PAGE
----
Like all mothers of more than one child, I learned the hard way (i.e. through a second labor) that your second child is never anything like your first. For example. Riding in the car to camp one day, Jacob and his friend were arguing over the correct name of a particular Pokemon character. As the discussion got louder and louder, the friend finally said, “Wanna bet? I’ll bet you two dollars!” And Jacob replied, “NO! Gambling is illegal in New York State for people under the age of 18!”
I peeked in the rear view mirror, and his friend was looking right at me with eyes that said, "are you a ventriloquist?"
And I looked back at him with eyes that said, "Dude, I swear he was born this way."
Seriously, how many nine-year-olds talk like that? And he's been like that for, oh, his whole life.
When he was three and got a new teacher at pre-school, the energetic young man tried to put Jacob at ease with the transition.
"Hey, you know we have something in common. Your name is Jake and I'm Mr. Jake!"
And Jacob responded, and I am not kidding,
"Actually, my name's Jacob."
ALL RIGHTY then.
Now let's take Ben. Last night, he filled up on vegetables and could only eat half of his cheeseburger for dinner. So this morning, I jokingly suggested he have the rest of it for breakfast.
"I can do that?" he asked.
"Uh, sure! Do you really want it?"
And so there I was, packing bologna for lunch and heating up a cheeseburger for breakfast. When he finished and was still hungry, I sent him out to the yard with a little container. He picked as many raspberries as he could find, then brought them in a devoured half of them.
What did Jacob want?
"Rice Krispies. No fruit."
Right. Like night and day.
So I shouldn't have been surprised when I arrived at camp to pick them up at camp one day and a young counselor-in-training came up to me and said, "Albert wants to talk to you about Ben."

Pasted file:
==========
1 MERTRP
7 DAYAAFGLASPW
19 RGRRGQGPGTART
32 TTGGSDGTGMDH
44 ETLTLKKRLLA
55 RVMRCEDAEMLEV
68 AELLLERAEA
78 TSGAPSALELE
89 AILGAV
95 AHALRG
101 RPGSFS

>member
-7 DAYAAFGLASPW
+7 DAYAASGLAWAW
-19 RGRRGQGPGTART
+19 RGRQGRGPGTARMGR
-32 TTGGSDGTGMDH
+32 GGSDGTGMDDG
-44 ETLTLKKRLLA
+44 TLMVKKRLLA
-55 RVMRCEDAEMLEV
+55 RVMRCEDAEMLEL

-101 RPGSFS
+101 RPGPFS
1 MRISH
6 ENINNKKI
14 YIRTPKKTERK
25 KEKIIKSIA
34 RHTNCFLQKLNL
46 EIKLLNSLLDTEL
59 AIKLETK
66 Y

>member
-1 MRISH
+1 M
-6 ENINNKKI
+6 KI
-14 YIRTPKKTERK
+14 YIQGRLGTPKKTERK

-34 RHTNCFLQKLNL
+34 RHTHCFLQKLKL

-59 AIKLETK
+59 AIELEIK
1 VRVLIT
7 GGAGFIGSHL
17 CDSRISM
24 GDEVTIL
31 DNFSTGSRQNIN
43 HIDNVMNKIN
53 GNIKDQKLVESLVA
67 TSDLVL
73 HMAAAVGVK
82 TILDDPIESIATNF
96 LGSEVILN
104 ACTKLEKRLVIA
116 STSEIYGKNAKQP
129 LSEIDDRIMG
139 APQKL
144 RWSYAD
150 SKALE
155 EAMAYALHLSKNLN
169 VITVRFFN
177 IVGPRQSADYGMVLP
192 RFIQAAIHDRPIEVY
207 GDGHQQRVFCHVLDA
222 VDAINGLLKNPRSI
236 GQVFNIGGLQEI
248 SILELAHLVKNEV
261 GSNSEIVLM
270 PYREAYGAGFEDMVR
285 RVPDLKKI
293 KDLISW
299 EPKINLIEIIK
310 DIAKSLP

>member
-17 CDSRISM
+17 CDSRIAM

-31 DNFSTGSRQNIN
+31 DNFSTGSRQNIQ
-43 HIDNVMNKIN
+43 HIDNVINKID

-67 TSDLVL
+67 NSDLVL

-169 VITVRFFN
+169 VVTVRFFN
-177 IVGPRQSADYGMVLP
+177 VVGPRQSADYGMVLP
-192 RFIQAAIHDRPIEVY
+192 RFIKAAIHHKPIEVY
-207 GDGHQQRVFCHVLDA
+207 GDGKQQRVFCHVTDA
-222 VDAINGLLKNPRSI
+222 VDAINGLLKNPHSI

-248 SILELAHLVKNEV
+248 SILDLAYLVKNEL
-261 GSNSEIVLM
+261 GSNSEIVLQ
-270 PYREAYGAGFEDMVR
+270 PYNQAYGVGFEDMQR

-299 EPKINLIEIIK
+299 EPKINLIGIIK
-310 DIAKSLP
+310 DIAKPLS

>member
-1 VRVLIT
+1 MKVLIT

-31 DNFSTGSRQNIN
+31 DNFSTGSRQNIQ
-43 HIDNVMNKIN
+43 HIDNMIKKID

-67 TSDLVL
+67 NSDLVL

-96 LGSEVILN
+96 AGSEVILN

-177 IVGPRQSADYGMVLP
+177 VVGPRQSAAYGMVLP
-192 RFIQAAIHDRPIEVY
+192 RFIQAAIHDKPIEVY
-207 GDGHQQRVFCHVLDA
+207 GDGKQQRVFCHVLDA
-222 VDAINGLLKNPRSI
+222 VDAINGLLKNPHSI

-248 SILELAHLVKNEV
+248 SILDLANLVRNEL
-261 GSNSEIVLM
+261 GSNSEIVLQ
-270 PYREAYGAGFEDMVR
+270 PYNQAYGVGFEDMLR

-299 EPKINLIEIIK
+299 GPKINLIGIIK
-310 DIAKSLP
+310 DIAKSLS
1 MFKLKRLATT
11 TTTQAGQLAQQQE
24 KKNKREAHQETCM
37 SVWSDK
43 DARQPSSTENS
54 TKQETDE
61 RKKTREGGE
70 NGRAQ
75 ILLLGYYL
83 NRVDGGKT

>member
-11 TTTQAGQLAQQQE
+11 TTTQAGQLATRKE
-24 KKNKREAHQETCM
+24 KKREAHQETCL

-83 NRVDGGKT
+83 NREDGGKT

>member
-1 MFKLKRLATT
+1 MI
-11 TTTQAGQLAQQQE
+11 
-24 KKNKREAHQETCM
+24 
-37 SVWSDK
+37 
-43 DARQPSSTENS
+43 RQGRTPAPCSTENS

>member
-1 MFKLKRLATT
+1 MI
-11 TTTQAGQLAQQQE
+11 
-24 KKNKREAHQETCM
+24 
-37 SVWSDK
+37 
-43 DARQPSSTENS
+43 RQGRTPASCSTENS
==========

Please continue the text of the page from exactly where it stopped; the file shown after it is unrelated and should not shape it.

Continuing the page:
Uh oh. What did Mr. Unpredictable do now?
"Hi, Albert. Is everything OK?"
"Well, yes, but I have some bad news about Ben."
What I asked was, "Is he OK? Did he hurt someone?"
And as my mind began to race, what I was thinking, but didn't say was, "Is he going to be expelled from camp? Are broken bones involved? AM I GOING TO NEED TO HIRE A LAWYER??"
Looking around, I still didn't see Ben anywhere. Truly, at that moment, anything was possible.
"He's fine, it's just..."
At this point, right before I really started to worry, Ben marched up to me with a down-turned mouth. On the verge of tears. In his socks.
As he buried his head in my stomach, Albert continued,
"...Ben took off one of his shoes and threw it in the latrine..." (this is scout camp. Translation: Ben threw his sneaker into a dark, smelly, 20-foot-deep hole in the ground where people, well, you know).
"...and he was worried you were going to be really mad at him."
Mad? He thought I was going to be mad? I was still waiting for the other shoe to drop, so to speak. Did Ben then convince some other camper to climb in and retrieve the sneaker for him, leading the kid to get stuck down there? Did he throw someone's backpack in after the sneaker? That can't be the whole story. Can it? I mean, Ben's not a toddler. Throwing his sneaker in the toilet must be just the beginning. FOR GOD'S SAKE, HE'S A-SOON-TO-BE-SECOND-GRADER. Where's the drama? I held my breath.
Perhaps my silence seemed to Albert to be the calm before a storm. "We, uh, didn't try to retrieve it," he added sheepishly. "The other one is in his backpack."
Wow. That really is it. Silent exhale.
"Uh, OK. Thanks."
The archery coach, another counselor, the camp's assistant director, Ben's brother, another counselor from a different den and, well at that point I lost track, all came over to see if Ben was OK and ask if I'd heard the story. Apparently everyone in camp--like 50 people--knew about this. I mean, it was a big stinkin' deal. And the thing is, while this is so completely unlike anything Jacob would ever do, it is so typically Ben.
So there you have it. The only thing I learned about how to parent Ben by having Jacob first was how to change a diaper.
Let this be a message of enlightenment for those of you in love with, and feeling like a parenting pro of, your first-born. If you're saying to each other, "Hey! This is a piece of cake! We should have, like, eight more!" just keep this in mind. You weren't the first to utter those words. And you won't be the last.